One week down.
I’ve embarked on a photo project that will catalog autumn’s arrival and peak in Washington, D.C. It is partly inspired by a similar 30-day project I did this past April which covered spring’s arrival across the city.
Considering it’s off the beaten path, I’ve probably taken more photos of the National Cathedral than just about any other structure in D.C., with perhaps something like the Lincoln Memorial or Washington Monument ranking just above. Both of the neighborhoods I’ve lived in the last few years — Glover Park and Cleveland Park — are relatively close to this Gothic beauty. All the more fitting for me to wander toward the Cathedral to break in a new camera, just as I did the last time I upgraded.
One of the biggest changes camera to camera is the megapixels. The new 5D Mark II weighs in with 21.1 compared to the 40D’s 10.1. When viewing on a website, this might not always mean much, but I am shooting more and more with print sales in mind and this jump alleviates any concerns I had with the lower megapixel numbers on the 40D.
DSLR capability has been very good to excellent for several years now. The upgrades these days are comparatively small compared to the first period of consumer technology offerings prior. I’d been waiting, for about a year, for the Mark II to get replaced before making the leap. Since one does not appear on the doorstep — in the next few months at least — I decided to stop waiting. The camera has always received rave reviews both in still and video (something else to learn now!) quality.
The first set of images I took were pretty “snapshotty.” Truth be told, I was walking the dog at the time. But even in this quick test, I am excited at the prospects ahead with the camera. The re-size to Web presentation does little justice to the significant detail increase when comparing cameras. Not to mention the full frame sensor. It will be fun re-learning how to use my lenses after spending the last 8 years on a 1.6x crop factor body.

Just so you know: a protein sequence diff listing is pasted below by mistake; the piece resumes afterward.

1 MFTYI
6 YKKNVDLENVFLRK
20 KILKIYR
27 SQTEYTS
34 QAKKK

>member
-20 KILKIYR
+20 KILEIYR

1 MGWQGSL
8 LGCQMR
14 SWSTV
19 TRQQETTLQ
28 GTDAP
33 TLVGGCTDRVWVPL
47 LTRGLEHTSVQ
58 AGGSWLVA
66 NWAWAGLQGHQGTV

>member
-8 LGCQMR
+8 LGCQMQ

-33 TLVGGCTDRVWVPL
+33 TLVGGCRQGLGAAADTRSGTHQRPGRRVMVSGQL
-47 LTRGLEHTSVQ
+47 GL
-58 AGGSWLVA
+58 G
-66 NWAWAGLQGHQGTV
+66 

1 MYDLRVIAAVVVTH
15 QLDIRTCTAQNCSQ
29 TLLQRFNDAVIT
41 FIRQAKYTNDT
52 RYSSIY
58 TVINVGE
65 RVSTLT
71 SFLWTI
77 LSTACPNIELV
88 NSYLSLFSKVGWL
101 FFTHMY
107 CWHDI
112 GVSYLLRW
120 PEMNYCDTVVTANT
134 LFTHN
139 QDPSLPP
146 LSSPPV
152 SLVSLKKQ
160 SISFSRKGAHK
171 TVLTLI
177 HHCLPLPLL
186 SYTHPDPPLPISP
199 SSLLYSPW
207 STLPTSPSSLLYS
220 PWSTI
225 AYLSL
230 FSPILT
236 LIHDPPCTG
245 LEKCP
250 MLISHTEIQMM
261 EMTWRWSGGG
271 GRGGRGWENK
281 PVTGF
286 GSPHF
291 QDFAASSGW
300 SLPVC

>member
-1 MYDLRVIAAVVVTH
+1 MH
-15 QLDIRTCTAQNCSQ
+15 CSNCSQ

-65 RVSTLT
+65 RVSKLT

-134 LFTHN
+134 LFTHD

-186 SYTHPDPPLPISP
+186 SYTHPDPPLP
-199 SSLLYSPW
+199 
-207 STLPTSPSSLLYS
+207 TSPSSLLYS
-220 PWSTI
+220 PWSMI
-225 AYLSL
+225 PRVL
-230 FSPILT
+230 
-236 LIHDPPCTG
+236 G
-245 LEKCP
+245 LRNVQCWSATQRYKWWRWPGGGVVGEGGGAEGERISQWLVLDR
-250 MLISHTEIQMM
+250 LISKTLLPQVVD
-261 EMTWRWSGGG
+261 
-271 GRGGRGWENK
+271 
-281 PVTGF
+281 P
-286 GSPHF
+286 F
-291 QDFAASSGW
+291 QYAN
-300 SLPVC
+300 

One thing to see going forward is how much I miss the extra speed of photo bursts. By today’s high-level camera standards the Mark II is somewhat slow at 3.9 frames per second (actually a modest step backward from the 40D). But, that’s because it’s a field camera more than a studio or sports/wildlife camera. Seeing as most of my photography is outdoors, this was a decision I made with full knowledge of any limitations. There are, of course, instances where taking a speedy burst of shots is important. For me, I’m hoping they will be few enough not to notice.
The earthquake (and a sizable aftershock while writing this) has shaken me out of my posting slumber. Your grand-kids may never hear about it, but that won’t change the fact that we lived it. It was not a D.C.-only earthquake, or even centered right on the doorstep. But, D.C. is the closest big city to the epicenter other than (much smaller) Richmond. And Virginia (the town of Mineral to be exact) is, at the very least, in Washington’s backyard.
Weighing in at 5.8 on the moment magnitude scale, this earthquake is believed to be the second strongest on record in Virginia, the strongest in the zone it occurred, and the strongest in the area in well over 100 years. Out on the West Coast people might not even notice shaking of this level, right? Well, not we should not go that far. But, it probably would not make the news it does around here.
While taking quite a shake, Washington has come off largely unscathed. Still, a somewhat surprising (should not be considering un-reinforced brick buildings are a norm) number of damage reports continue to trickle in, including a number within the District itself. Scattered wall, roofing and chimney collapses, interior objects falling, and the occasional crack or two appear to be the norm.
Yet, some well-known landmarks in the city took either a slight hit or faced at least brief scares. Several of the higher spires on towers at the National Cathedral fell off in the shaking, and some concern briefly focused on the Washington Monument which seems to have sustained some cracks. The underground Metro remained open, but track speeds were reduced to 15 mph until the full system could be inspected. By the time I hit the station around 5:30, incoming volume was extraordinarily low for a weekday even though platforms were relatively crowded. I got the first train I saw.
Perhaps the weirdest part of this earthquake for someone who has been through large earthquakes — Northridge (1994) and Landers/Big Bear (1992) as examples — was seeing D.C.’s streets fill with people. It might be that I’ve just not been in a big city for a moderate to large quake — those noted above were felt in the rural high desert after being shaken from bed at night.